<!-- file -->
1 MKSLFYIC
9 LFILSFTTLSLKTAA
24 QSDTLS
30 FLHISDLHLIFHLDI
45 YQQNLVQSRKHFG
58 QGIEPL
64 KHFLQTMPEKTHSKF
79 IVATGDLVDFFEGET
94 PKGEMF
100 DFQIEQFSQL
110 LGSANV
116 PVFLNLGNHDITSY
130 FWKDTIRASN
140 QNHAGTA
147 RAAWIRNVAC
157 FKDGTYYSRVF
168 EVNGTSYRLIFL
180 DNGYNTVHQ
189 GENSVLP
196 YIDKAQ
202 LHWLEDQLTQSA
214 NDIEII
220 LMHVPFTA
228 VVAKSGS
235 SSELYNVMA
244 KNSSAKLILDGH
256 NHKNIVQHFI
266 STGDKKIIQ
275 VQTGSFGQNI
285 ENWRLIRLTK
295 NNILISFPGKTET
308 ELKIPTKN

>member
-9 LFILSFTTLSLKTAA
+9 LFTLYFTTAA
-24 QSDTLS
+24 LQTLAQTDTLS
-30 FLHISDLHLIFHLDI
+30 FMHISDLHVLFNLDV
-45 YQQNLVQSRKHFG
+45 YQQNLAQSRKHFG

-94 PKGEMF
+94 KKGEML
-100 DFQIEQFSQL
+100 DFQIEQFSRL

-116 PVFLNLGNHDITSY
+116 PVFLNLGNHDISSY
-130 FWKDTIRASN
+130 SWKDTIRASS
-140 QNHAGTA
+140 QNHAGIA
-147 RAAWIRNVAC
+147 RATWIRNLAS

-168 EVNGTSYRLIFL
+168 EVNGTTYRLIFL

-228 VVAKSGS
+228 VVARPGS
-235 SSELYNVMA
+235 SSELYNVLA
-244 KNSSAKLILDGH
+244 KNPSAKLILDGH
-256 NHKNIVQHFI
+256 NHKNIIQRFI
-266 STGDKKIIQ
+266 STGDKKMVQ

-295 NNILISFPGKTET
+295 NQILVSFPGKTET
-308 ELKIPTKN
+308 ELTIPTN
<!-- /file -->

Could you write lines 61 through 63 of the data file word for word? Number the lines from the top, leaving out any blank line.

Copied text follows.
+244 KNPSAKLILDGH
-256 NHKNIVQHFI
+256 NHKNIIQRFI